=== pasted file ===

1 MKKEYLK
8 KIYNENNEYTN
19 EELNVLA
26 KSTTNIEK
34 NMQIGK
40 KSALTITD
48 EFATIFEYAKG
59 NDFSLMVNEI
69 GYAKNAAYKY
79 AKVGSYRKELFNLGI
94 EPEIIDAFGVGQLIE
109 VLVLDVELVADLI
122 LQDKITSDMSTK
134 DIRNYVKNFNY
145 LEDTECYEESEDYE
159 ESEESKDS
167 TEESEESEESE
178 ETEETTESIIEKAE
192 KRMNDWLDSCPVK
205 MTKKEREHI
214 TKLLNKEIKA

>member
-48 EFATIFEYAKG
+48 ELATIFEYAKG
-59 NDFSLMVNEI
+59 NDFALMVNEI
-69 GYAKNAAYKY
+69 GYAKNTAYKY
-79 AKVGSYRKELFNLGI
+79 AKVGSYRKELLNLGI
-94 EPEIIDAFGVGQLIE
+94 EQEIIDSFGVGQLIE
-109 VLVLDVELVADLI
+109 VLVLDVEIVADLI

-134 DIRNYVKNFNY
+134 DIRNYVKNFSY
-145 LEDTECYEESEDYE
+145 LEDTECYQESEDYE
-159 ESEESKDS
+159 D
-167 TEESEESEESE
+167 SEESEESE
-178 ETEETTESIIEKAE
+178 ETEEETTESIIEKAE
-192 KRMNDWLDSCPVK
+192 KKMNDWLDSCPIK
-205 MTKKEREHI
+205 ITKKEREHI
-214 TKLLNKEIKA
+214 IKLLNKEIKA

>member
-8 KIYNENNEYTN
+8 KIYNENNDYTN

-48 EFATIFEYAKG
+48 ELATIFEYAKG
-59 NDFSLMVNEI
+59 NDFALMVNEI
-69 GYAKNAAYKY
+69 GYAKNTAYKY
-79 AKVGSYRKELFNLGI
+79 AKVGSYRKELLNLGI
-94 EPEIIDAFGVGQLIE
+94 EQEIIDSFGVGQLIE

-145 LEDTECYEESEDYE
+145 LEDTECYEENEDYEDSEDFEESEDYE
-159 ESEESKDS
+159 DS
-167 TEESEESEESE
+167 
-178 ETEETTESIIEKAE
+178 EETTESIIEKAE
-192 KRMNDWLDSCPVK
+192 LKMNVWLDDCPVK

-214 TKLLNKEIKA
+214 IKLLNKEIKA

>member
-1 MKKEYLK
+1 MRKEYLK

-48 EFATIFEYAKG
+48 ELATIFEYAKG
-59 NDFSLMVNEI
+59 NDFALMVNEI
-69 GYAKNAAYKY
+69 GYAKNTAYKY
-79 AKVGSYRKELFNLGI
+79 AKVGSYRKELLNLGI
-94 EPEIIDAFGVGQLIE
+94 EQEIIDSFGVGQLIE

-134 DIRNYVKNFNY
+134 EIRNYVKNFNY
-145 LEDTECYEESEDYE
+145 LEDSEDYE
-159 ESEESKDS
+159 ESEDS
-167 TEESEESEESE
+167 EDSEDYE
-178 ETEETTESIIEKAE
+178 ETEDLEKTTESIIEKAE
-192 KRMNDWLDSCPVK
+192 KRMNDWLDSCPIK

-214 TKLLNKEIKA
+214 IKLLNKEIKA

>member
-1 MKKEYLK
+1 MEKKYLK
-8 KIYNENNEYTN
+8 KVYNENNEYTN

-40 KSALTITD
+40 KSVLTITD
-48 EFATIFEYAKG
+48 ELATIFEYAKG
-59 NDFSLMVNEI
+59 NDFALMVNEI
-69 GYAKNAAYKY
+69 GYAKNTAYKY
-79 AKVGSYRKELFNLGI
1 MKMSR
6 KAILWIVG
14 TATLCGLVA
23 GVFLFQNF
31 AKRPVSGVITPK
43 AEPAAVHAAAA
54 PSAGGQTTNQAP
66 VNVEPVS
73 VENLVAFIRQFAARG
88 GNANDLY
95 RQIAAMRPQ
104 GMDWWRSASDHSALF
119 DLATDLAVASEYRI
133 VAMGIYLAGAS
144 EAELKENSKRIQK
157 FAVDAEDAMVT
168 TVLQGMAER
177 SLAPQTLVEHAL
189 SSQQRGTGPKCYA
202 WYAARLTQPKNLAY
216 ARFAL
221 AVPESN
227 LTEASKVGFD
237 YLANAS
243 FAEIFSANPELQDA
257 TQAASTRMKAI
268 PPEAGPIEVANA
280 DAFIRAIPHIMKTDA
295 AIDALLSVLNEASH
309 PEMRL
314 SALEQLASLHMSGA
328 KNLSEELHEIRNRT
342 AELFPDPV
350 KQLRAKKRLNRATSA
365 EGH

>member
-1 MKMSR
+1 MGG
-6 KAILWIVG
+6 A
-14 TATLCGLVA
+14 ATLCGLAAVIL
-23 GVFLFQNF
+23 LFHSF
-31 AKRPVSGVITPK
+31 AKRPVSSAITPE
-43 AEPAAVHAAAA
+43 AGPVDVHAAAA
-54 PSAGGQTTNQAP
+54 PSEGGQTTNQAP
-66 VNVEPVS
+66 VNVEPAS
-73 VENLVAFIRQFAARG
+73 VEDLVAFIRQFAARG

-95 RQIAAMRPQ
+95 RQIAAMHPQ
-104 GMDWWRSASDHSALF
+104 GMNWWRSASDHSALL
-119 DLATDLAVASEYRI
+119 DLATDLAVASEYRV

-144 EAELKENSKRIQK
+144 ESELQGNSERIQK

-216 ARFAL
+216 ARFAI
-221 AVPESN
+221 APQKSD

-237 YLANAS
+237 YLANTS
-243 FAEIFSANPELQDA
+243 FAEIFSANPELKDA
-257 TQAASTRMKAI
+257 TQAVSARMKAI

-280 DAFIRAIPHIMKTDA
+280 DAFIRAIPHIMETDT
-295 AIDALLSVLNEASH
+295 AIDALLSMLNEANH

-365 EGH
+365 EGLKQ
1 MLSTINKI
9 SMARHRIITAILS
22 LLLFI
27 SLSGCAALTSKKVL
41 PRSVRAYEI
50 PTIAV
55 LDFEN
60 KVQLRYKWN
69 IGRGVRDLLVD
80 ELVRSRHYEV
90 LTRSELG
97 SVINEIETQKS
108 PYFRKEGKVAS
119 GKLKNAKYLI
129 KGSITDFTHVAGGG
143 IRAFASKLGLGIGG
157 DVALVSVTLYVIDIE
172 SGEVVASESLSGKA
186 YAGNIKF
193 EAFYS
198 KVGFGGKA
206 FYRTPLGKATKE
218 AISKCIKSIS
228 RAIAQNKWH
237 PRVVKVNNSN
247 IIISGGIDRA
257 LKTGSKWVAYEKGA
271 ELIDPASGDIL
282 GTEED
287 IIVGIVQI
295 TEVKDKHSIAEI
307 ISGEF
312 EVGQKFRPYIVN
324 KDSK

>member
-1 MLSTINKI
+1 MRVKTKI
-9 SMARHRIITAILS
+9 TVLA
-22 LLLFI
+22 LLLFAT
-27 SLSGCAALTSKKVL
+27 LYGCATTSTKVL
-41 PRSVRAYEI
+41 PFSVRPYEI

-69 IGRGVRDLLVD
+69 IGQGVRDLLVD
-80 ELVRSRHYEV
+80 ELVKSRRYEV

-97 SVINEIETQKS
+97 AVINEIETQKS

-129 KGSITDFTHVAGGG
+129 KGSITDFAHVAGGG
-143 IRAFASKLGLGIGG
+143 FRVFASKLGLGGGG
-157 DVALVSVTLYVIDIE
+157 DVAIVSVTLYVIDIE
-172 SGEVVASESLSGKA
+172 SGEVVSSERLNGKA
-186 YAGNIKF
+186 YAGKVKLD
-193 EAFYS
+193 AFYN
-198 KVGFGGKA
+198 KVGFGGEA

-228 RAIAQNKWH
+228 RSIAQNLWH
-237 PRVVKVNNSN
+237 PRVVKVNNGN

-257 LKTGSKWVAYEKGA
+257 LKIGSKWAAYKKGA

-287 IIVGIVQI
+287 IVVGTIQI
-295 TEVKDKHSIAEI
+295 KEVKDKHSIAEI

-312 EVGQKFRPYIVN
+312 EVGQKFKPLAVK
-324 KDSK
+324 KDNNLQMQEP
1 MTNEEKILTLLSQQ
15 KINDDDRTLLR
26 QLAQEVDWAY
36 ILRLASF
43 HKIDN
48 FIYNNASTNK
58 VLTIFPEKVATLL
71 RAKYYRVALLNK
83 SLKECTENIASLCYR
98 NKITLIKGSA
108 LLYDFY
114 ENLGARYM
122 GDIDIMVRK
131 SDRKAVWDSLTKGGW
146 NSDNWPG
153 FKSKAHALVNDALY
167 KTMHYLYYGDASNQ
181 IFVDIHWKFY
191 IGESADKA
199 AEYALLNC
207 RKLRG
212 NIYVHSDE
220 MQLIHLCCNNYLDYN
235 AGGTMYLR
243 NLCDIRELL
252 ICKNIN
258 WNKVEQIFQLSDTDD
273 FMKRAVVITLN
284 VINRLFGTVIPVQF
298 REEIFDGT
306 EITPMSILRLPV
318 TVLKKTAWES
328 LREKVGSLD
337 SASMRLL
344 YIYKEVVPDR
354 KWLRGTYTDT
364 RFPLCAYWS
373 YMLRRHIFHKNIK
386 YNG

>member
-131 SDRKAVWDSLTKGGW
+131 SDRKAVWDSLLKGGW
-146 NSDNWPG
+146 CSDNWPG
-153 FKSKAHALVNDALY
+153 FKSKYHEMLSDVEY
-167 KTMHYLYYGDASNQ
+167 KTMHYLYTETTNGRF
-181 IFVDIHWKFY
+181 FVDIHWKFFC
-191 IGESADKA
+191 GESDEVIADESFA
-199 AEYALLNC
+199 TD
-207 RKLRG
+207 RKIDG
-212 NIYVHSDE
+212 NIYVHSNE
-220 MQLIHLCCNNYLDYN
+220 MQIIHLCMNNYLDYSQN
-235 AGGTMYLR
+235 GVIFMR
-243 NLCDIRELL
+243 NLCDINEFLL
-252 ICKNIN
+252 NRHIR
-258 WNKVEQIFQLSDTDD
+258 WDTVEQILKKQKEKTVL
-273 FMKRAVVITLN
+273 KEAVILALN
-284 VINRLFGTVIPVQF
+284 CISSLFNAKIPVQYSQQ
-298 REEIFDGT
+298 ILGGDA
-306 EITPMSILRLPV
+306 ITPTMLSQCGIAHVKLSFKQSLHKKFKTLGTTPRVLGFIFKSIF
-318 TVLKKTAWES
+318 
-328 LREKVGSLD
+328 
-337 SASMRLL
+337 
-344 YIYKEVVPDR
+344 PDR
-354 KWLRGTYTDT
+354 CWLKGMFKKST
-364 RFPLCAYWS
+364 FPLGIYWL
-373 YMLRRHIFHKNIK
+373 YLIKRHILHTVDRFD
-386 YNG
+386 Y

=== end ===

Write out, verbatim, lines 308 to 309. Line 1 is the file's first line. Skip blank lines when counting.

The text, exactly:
344 YIYKEVVPDR
354 KWLRGTYTDT